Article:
when a family member was hospitalized at alta bates, that was our experience, as well. these units have many lvns and nursing assistants who ‘check in’ on the patient, but then have to report to the RN to administer the meds. on better units, they are staffed with all RNs. rather than cut costs (obviously lower salaries to lvn/assistant staff), units staffed with only RNs provide better care.
    unfortunately, this is the nature of health care today: you MUST advocate for yourself, and bring your posse of ‘medical’ friends so they can help you navigate that minefield.
    nat is right, no the nursing staff to blame, but the management model of care.

  • anon

    Here ar my recent experiences at Alta Bates: My husband was admitted; there was green bile on the floor next to his bed when we checked in. I took a friend with an obviously broken wrist to Emergency. She waited 3 hours, while many less sick people were treated, evidently because there was no technician to do the Xray or some other skilled task. What a change from the Alta Bates where my children were born! It appears to me that either they are short staffed, management is incompetent, or both.

  • Guest

    Yes- ALWAYS have someone with you while you are in the hospital.

  • guest

    When my first child was born at Alta Bates, one registered nurse sat with us through the whole labor, constantly personally monitoring progress. The reassuring and experienced presence was wonderful. When my second child was born 5 years later at Alta Bates, things had changed for the worse. Monitoring was uneven, and there was confusion about the fetal monitor that almost led to a c-section. No one told me I should bring a plunger for the toilet in our recovery room, but I needed one!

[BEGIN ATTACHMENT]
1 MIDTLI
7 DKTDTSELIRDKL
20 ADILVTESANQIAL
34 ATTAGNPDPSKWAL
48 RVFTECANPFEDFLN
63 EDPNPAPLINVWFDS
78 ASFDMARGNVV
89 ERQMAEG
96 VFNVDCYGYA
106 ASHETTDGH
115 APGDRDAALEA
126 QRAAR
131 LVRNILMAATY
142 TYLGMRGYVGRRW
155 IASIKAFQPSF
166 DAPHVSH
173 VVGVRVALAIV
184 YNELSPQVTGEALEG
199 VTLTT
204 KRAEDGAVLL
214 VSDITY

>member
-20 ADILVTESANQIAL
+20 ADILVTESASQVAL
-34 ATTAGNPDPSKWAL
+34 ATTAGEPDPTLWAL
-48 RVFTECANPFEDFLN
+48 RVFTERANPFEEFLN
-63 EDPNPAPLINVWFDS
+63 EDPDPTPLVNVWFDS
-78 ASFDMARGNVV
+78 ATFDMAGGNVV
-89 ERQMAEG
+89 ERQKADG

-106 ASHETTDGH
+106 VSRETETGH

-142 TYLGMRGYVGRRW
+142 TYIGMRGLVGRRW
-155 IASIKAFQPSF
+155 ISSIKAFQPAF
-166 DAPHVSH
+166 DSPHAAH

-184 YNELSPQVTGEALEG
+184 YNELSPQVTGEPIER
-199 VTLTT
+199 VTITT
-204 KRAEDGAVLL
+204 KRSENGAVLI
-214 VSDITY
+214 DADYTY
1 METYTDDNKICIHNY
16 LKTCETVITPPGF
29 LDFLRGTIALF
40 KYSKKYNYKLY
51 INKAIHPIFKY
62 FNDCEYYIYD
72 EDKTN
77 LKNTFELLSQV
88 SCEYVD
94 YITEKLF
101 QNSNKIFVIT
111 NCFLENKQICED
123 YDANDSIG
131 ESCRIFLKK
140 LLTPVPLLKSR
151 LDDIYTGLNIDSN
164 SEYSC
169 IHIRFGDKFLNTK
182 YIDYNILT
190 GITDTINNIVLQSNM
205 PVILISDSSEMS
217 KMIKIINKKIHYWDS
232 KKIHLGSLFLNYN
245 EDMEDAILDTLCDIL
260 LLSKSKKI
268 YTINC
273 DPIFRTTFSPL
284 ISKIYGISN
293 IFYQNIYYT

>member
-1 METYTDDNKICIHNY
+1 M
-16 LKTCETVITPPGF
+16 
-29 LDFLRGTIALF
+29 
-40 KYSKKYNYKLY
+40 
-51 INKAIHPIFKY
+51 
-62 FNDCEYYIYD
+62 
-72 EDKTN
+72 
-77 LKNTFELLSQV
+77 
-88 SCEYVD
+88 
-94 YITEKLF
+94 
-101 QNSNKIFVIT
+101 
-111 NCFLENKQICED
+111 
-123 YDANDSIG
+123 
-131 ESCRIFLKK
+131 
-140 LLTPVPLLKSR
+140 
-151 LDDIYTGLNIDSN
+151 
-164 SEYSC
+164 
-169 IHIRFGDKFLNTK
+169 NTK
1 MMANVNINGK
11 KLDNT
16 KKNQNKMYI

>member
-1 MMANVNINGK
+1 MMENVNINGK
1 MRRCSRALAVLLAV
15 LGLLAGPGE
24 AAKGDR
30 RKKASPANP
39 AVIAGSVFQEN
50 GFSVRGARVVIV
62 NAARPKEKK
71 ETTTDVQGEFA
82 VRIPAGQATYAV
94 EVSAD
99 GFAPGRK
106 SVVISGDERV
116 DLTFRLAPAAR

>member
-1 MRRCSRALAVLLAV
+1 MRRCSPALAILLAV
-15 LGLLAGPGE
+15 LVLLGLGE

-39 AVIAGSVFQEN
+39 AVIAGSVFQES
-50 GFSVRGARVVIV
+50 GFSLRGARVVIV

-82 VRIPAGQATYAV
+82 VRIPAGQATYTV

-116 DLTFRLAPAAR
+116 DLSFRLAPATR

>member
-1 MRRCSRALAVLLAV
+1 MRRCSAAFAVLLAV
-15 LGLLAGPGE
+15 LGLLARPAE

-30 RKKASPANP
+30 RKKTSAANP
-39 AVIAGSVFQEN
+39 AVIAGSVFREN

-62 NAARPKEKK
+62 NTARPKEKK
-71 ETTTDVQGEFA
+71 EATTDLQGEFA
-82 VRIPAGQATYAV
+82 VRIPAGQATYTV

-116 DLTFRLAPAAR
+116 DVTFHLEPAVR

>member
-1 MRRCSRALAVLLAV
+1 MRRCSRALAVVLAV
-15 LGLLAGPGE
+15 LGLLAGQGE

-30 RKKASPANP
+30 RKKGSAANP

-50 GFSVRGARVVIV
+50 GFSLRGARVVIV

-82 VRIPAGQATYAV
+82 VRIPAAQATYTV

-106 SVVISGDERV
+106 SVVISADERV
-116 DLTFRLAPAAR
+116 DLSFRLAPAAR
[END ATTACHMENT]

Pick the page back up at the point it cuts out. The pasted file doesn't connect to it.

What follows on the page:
• Berkeley Citizen

    Alta Bates in Berkeley was once a fine hospital. Now, it is dangerous for your health.
    Make sure your loved ones don’t end up at this terrible place, where the innocent die.
    Sutter Health is a greedy corporation.

  • me

    uh, it does make it so if the nurses are on the floor and they are understaffed day in and day out. I understand the goal is more outpatient, but that has not happened yet and there is an extreme strain on staff. This is all about profit, if not, why are the CEOs of these hospitals pulling in millions a year.

  • Stephen M

    Any info. on Sutter / Alta Bates’ selling / giving the
    Herrick facility on Dwight Way to UC? A nurse who works there has heard
    this and we’d love to hear some details, thank you.

  • Andy

    I am a ICU practitioner, I have worked at many hospitals throughout the US and Canada and one conclusion I have made is that both systems work good but the American system (ie Sutter, Dignity etc..) cares to much about profits and less and less about the communities they serve. The only way this will change is to remove the PROFIT and make it single payer which studies show there is less infant mortality, increased life expectancy, increased cancer survival rates and less spent per person per health care dollar etc with a much better outcome. Take the profit and money out of healthcare and simply provide a great service to the public.

  • cindy

    It is not just the nurses being laid off it is affecting other departments as well.

  • cindy

    My husband recently had surgery at Summit and had a great experience. He said the staff was great!

  • anon

    And might I add that in addition to Sutter closing important units and laying off staff across all departments, working conditions are deplorable! Patients are backed up in the ER, nurses are working multiple doubles with no breaks, and they are still getting lay-off threats daily. I hope the community understands, that even if they are paying top dollars for their PPOs/HMOs, that does not ensure premium care when they fall ill!

  • workers husband

    How is a hospital supposed to pay its workers if they don’t make a profit .Are they supposed to do it for free ,or should the government pay for all your care .